October 2018
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Welcome New TSIC Students!
New TSIC Scholars take the pledge after signing their scholarship contracts.

On September 26th, 79 new Take Stock in Children scholars attended their New Student Orientation and were officially enrolled in the program! Students and families learned more about the TSIC program expectations and were able to meet their assigned College Success Coaches. Students and parents signed their scholarship contracts, and then the students took the pledge - promising to maintain academic excellence and to pursue their goals. 

We are so excited to work with these deserving and inspiring young people! 

The Take Stock in Children Pledge
I understand that
I have been given an opportunity
of a scholarship to further my education after high school.
I am responsible for my own success.
I am responsible for making my dreams comes true.
I recognize that
I have academic strengths and
will work to overcome my weaknesses.
I pledge that
I am committed to my education.
I will work hard to maintain good grades.
I will respect others and conduct myself
in a manner which earns respect in return.
I will remember that I have people in my life that care about me
at home, school, and with Hillsborough Education Foundation.
I pledge to strive for excellence in my academics and as a person.


October Mentor of the Month
Ann Sheppard

1. How did you become involved with mentoring through the Hillsborough Education Foundation?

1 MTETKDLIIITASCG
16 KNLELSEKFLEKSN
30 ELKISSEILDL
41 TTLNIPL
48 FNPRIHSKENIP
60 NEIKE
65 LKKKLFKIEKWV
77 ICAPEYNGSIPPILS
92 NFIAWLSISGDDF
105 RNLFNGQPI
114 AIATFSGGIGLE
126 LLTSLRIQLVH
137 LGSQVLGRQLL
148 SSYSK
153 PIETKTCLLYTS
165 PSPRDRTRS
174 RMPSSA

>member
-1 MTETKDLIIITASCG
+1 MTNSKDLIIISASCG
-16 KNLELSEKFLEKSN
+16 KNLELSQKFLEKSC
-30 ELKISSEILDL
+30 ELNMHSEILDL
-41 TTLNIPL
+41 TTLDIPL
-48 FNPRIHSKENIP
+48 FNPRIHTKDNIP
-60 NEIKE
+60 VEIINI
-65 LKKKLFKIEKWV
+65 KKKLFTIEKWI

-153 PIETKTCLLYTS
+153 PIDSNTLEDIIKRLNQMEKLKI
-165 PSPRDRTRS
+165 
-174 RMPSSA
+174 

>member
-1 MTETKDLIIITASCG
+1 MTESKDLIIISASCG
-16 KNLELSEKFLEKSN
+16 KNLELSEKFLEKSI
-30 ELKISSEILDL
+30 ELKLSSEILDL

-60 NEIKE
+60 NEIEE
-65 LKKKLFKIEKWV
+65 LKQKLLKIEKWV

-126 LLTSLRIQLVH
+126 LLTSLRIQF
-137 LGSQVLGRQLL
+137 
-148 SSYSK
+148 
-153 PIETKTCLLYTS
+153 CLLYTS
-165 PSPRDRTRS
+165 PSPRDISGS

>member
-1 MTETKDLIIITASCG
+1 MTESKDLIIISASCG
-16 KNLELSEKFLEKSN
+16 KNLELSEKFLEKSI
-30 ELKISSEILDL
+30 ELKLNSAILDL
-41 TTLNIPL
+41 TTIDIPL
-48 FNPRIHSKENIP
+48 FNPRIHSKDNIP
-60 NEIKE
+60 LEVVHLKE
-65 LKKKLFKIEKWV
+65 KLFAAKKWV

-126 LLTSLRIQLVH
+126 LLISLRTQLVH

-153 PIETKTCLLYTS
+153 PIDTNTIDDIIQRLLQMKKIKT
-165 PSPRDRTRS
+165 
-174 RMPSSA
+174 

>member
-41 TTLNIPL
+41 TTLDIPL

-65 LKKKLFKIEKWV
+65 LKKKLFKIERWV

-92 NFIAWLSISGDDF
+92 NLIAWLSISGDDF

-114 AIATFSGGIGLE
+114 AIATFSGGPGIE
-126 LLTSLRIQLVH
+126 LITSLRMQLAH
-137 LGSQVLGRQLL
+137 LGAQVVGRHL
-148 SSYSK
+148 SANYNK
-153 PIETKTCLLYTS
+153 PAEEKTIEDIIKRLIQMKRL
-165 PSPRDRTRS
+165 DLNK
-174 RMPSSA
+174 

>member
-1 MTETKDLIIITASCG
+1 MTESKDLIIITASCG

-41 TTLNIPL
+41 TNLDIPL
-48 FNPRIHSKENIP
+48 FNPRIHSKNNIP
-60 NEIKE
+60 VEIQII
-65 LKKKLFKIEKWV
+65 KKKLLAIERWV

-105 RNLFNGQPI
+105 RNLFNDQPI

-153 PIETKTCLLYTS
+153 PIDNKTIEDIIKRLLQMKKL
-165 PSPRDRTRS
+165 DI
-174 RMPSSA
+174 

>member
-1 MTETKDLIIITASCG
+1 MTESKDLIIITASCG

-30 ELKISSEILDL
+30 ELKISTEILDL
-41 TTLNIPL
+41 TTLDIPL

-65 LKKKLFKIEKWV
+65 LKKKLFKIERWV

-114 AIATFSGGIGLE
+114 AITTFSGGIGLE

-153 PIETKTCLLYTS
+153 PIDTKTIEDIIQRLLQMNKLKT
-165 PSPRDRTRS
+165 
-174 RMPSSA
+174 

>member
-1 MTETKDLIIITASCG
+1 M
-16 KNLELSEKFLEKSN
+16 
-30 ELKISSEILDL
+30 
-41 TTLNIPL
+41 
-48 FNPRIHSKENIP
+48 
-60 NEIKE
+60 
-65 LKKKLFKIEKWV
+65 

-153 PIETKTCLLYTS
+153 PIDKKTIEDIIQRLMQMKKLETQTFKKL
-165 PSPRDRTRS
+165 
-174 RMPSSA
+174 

Through an enthusiastic friend who was doing it and Rachel who used to work here.

2. What has been the most rewarding part of mentoring?
I adore my mentee! Getting to know her and see her mature for the last three years has been the best part.  She's such a bright girl, it will be fun to see how far she goes

3. What do you believe is the key to being a quality mentor?
I think listening and guiding gently are very important qualities for a mentor. Also, being consistent and reliable.  We want to set a good example.

4. When you are not working with students, how do you prefer to spend your free time?
I love my job at Tampa General Medical Group as a Licensed Clinical Social Worker. I also like to read, exercise, travel, hang out with my husband and friends  and hope to get back to playing pickleball soon.  I am taking a fusion glass class at the Jewish Community Center that is fun!

5. What do you hope your mentee will learn from you?
Maybe persistence, patience and not to take things too seriously.  What you practice you will get good at, whether it's anger or joy.  "Wag more, Bark less."

Mentor Resources
October: Mental Health Resources for Students

October is Depression Awareness Month, so we would like to take this opportunity to talk about the mental health of our mentees as well as to provide you with some resources.